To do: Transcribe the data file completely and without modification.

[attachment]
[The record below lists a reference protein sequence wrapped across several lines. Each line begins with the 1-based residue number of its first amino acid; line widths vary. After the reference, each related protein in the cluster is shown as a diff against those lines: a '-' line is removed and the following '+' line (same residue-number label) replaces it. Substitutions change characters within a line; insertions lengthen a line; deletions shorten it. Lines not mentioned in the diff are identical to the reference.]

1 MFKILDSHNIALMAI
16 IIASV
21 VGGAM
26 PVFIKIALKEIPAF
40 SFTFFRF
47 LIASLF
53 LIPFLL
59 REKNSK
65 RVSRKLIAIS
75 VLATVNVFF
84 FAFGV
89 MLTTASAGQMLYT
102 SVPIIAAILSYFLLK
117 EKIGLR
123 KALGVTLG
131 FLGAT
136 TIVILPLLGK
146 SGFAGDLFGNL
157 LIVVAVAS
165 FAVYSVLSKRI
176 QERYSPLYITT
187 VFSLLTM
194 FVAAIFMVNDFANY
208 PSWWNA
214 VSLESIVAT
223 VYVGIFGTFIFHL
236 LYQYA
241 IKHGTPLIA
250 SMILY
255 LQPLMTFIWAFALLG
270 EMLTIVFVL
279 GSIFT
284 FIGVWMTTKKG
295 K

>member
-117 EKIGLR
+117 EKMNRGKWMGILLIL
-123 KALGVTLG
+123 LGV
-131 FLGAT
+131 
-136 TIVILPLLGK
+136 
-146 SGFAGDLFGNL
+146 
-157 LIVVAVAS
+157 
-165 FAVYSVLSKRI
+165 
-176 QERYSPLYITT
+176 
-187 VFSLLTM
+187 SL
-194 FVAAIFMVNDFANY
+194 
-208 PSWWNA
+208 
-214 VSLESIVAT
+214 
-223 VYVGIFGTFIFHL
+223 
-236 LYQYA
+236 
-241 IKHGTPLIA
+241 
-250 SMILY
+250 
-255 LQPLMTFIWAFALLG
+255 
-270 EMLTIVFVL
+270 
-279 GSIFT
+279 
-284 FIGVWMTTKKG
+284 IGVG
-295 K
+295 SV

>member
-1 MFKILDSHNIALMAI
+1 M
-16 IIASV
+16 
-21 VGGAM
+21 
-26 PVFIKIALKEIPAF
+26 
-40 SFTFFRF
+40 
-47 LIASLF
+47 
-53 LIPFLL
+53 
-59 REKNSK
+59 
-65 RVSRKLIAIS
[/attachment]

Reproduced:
[The record below lists a reference protein sequence wrapped across several lines. Each line begins with the 1-based residue number of its first amino acid; line widths vary. After the reference, each related protein in the cluster is shown as a diff against those lines: a '-' line is removed and the following '+' line (same residue-number label) replaces it. Substitutions change characters within a line; insertions lengthen a line; deletions shorten it. Lines not mentioned in the diff are identical to the reference.]

1 MFKILDSHNIALMAI
16 IIASV
21 VGGAM
26 PVFIKIALKEIPAF
40 SFTFFRF
47 LIASLF
53 LIPFLL
59 REKNSK
65 RVSRKLIAIS
75 VLATVNVFF
84 FAFGV
89 MLTTASAGQMLYT
102 SVPIIAAILSYFLLK
117 EKIGLR
123 KALGVTLG
131 FLGAT
136 TIVILPLLGK
146 SGFAGDLFGNL
157 LIVVAVAS
165 FAVYSVLSKRI
176 QERYSPLYITT
187 VFSLLTM
194 FVAAIFMVNDFANY
208 PSWWNA
214 VSLESIVAT
223 VYVGIFGTFIFHL
236 LYQYA
241 IKHGTPLIA
250 SMILY
255 LQPLMTFIWAFALLG
270 EMLTIVFVL
279 GSIFT
284 FIGVWMTTKKG
295 K

>member
-117 EKIGLR
+117 EKMNRGKWMGILLIL
-123 KALGVTLG
+123 LGV
-131 FLGAT
+131 
-136 TIVILPLLGK
+136 
-146 SGFAGDLFGNL
+146 
-157 LIVVAVAS
+157 
-165 FAVYSVLSKRI
+165 
-176 QERYSPLYITT
+176 
-187 VFSLLTM
+187 SL
-194 FVAAIFMVNDFANY
+194 
-208 PSWWNA
+208 
-214 VSLESIVAT
+214 
-223 VYVGIFGTFIFHL
+223 
-236 LYQYA
+236 
-241 IKHGTPLIA
+241 
-250 SMILY
+250 
-255 LQPLMTFIWAFALLG
+255 
-270 EMLTIVFVL
+270 
-279 GSIFT
+279 
-284 FIGVWMTTKKG
+284 IGVG
-295 K
+295 SV

>member
-1 MFKILDSHNIALMAI
+1 M
-16 IIASV
+16 
-21 VGGAM
+21 
-26 PVFIKIALKEIPAF
+26 
-40 SFTFFRF
+40 
-47 LIASLF
+47 
-53 LIPFLL
+53 
-59 REKNSK
+59 
-65 RVSRKLIAIS